On May 20, 2010, at 9:23 AM, Gregg Tavares wrote:
On Thu, May 20, 2010 at 8:53 AM, Chris Marrin <email@example.com>
On May 19, 2010, at 7:40 PM, Gregg Tavares wrote:
>I don't see how loading a grayscale as RGB is the same as LUMINANCE. The OpenGL texturing engine deals with LUMINANCE textures differently from RGB. The problem the information that an original image was one channel is lost in the browser implementations. Even if not (if the browsers were forced to pass along the original image format information) implementations would have to have internal format conversion to get the image into the right format. So why not expose that to the author?
> What I don't get is why the need for these conversions? If you load a grayscale image as RGB you'll get the same visual result as LUMINANCE. So it seems like the valid reason to do these conversions is for memory savings since you can always create RGB or RGBA textures that will give you the same visual result.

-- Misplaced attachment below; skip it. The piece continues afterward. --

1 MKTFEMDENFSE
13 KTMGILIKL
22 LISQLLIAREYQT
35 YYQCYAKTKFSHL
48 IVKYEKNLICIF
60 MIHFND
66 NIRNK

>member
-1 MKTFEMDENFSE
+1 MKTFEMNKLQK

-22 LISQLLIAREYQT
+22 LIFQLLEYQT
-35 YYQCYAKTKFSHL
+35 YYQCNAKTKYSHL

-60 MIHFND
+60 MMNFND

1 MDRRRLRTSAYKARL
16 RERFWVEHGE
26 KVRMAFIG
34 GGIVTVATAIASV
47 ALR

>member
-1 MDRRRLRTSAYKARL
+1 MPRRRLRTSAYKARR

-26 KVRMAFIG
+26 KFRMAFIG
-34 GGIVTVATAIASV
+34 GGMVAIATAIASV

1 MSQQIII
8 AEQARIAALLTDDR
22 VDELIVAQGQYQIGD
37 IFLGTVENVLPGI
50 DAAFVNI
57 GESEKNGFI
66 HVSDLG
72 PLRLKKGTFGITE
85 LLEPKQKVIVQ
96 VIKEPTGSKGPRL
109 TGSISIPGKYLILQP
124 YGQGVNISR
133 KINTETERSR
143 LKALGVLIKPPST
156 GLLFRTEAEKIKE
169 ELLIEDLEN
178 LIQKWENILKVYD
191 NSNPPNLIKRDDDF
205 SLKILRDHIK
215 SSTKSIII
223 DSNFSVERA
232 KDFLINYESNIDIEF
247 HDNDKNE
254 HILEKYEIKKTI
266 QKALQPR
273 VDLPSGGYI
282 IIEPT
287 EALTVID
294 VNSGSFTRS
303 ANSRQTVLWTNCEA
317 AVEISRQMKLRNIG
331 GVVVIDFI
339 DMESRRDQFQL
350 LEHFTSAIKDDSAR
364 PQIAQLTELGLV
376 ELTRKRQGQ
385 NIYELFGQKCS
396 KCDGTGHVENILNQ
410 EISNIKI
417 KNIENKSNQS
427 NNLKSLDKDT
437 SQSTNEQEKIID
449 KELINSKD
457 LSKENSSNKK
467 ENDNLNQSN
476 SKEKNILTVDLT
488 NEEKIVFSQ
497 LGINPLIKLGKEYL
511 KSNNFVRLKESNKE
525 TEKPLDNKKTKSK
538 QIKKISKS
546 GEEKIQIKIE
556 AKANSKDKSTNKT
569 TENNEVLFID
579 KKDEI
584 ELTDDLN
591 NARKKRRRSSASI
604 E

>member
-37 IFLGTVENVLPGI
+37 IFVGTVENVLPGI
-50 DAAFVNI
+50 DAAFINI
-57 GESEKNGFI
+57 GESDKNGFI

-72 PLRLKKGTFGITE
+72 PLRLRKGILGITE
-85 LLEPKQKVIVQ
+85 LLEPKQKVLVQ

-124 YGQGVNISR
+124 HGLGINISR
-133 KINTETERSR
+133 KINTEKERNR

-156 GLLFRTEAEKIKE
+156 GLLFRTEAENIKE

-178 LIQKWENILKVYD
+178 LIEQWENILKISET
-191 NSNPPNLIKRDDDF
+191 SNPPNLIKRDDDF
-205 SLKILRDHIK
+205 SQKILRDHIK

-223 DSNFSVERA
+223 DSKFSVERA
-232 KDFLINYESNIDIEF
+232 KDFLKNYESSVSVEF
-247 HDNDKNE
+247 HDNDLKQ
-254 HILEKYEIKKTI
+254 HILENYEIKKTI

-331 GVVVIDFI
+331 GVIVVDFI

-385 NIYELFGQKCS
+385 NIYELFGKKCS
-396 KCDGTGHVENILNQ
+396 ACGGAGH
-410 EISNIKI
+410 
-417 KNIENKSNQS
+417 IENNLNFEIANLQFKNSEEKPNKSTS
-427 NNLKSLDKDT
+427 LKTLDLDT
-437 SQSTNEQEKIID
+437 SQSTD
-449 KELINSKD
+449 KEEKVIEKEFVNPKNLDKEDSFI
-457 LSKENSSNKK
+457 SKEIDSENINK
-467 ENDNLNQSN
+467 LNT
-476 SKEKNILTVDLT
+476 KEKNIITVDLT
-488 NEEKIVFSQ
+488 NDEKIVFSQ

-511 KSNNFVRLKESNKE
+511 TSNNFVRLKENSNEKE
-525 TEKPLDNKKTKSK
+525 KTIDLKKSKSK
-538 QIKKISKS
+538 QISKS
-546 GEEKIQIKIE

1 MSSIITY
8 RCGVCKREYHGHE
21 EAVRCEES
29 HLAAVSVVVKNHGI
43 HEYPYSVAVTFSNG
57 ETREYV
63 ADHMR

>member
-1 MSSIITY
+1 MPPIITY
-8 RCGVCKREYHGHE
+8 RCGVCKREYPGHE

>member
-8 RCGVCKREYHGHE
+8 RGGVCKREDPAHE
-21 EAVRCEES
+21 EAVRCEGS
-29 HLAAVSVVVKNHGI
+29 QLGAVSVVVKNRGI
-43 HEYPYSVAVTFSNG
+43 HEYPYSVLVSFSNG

Can you point out the difference between an RGB image where R == G == B and a LUMINANCE texture? I'm unaware of this difference.
I feel very old. There was a time that LUMINANCE textures behaved differently that RGB in the face of the various texturing modes. Those are all gone in a shader based world. So you're right, there is no difference.
Right, but I don't think we can underestimate the significance of that memory savings, especially in embedded devices. It can easily mean the difference between content working and exhausting memory. So I reiterate my opinion that we should add internalformat to texImage2D in the 4 cases that take HTML objects.
As far as I can tell there is no difference. There's also no difference between an RGBA image were R == G == B and a LUMINANCE_ALPHA texture.
So arguably, the only point in providing the conversions is memory savings. Otherwise there's no functional difference.